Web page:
Putting Nutrition Into Practice—A Discussion of Pet Nutrition Recommendations, Compliance and Product Selection - Episode 4
AAFCO formulated and tested: What you need to know
Drs Cline and Saker describe what AAFCO formulated and tested means and is crucial when picking out the best diet for clients.
View full video transcription below.
Adam Christman, DVM, MBA: What does it mean when it says nutritional analysis only will state blank food is formulated to meet AAFCO nutrient profiles? So how important is that—making a diet recommendation for a client?
Korinn Saker, DVM, PhD, Dip. ACVN: I think it's very important because we know that for that pet, that life stage, that the diet they would like to feed is going to meet, at least meet the minimum requirements that that animal needs to grow, to perform, if that's what they're doing, to have a healthy quality of life, and hopefully stay free from disease for a longer period of time.
Martha Cline, DVM, Diplomate ACVN: When you see formulated, that typically means that the food was formulated, but it wasn't put through a feeding trial. What you can't tell from that statement is if the formulation was tested for nutrients after manufacture, so we don't get that information just from that statement, that's typically something that you'd have to ask the manufacturer if they're doing that.
Korinn Saker, DVM, PhD, Dip. ACVN: Yeah. It’s important for me and probably for you too, to see that if I had to prioritize diets that the client was interested in feeding, I would put on my highest priority AAFCO formulated and tested. And then after that, AAFCO formulated, so I would prioritize them that way.
Adam Christman, DVM, MBA: And so AAFCO formulated and tested now, does that also include the life stages too? In other words, can you have a diet that can say all life stages, and have an AAFCO statement on there? And then also AAFCO statement and then for growing puppies, adults, seniors?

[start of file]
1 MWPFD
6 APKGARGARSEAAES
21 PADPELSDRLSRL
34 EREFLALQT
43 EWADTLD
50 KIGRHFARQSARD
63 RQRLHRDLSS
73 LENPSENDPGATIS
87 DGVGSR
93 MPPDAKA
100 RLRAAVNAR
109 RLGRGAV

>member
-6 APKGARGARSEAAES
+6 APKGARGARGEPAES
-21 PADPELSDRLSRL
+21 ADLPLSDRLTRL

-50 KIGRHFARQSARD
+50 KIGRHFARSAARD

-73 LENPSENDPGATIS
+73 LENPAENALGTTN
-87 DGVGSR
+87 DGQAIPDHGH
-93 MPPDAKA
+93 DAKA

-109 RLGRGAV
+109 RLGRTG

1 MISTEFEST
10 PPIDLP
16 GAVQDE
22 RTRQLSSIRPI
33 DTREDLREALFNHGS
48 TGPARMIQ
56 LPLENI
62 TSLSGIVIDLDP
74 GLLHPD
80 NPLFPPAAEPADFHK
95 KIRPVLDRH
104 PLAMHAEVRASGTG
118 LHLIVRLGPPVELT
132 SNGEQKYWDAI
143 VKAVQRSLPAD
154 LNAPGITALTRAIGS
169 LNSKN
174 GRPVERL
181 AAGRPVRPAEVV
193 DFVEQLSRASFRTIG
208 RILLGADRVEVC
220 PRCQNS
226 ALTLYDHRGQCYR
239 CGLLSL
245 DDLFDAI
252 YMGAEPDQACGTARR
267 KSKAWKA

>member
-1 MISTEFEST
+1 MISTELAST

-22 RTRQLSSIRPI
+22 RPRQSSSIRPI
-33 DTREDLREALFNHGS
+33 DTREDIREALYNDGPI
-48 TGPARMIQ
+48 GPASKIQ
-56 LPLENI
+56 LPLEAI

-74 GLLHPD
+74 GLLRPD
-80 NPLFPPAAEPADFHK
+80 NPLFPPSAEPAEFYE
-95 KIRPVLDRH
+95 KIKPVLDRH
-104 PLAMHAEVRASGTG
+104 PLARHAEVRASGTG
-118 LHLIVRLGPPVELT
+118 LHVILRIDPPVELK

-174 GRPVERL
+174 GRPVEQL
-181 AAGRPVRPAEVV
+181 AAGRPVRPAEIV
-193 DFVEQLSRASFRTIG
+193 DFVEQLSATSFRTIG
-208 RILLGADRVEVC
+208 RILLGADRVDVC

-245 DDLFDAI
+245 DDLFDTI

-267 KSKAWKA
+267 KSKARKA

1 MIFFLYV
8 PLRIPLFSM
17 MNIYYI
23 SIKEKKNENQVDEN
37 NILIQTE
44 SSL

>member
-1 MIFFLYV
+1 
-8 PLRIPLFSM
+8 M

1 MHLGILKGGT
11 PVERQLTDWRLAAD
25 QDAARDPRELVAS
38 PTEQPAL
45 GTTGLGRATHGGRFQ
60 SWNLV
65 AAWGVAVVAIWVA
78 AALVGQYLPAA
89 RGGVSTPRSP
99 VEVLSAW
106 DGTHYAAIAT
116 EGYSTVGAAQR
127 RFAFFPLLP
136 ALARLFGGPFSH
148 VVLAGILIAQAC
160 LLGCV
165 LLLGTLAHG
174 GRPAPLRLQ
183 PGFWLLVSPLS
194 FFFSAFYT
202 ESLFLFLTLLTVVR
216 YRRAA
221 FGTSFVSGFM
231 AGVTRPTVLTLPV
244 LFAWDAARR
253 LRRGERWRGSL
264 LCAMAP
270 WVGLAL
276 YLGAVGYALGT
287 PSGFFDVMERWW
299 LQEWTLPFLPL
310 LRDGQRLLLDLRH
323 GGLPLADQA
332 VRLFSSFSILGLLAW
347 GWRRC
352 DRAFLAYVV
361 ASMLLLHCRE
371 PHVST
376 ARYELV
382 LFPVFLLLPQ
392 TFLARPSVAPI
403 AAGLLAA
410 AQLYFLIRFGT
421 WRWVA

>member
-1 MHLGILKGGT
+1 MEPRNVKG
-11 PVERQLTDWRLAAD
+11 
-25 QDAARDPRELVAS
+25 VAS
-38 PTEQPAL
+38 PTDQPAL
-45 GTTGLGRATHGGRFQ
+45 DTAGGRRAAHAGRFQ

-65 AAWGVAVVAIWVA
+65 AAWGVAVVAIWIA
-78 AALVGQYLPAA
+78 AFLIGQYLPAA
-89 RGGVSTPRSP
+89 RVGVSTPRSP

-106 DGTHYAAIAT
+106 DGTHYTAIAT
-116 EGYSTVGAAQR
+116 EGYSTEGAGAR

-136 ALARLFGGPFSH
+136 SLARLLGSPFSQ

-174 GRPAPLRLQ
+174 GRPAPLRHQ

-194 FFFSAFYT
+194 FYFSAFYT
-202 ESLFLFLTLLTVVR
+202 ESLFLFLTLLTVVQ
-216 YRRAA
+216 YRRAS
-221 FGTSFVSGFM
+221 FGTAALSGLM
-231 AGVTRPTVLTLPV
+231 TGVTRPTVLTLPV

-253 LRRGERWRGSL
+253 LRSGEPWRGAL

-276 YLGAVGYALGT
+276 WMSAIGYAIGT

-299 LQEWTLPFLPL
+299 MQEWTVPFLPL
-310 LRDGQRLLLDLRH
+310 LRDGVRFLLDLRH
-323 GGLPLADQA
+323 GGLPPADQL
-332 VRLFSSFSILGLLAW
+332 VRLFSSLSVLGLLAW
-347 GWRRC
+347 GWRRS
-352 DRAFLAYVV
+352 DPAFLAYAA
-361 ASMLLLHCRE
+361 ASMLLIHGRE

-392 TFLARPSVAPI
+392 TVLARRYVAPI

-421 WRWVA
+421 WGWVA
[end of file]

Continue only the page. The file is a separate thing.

Martha Cline, DVM, Diplomate ACVN: If it just says all life stages that means it's formulated for adult maintenance, formulated for growing puppies, and then unless it states, excluding large breed puppies, it should also meet those requirements for large breed puppies as well. The only diets that we're going to see that aren't going to be appropriate for large breed puppies are those that are going to say adult maintenance. And then if we're looking for a growth formula it’s going to say specifically excluding large breed puppies.
Korinn Saker, DVM, PhD, Dip. ACVN: I think that it's also for the veterinarian, at least to understand that when it says formulated for all life stages that since growth and reproduction have the highest nutrient needs for that animal, that when it's formulated for all life stages, then essentially your key nutrients are hitting almost the minimum level required by AAFCO because adult maintenance doesn't need that high of a level of protein or fat or calcium or phosphorus. You may not see a nutrient analysis, a guaranteed analysis or nutrient profile for that diet that has a protein level as high as you might for the diet that’s just formulated for growth.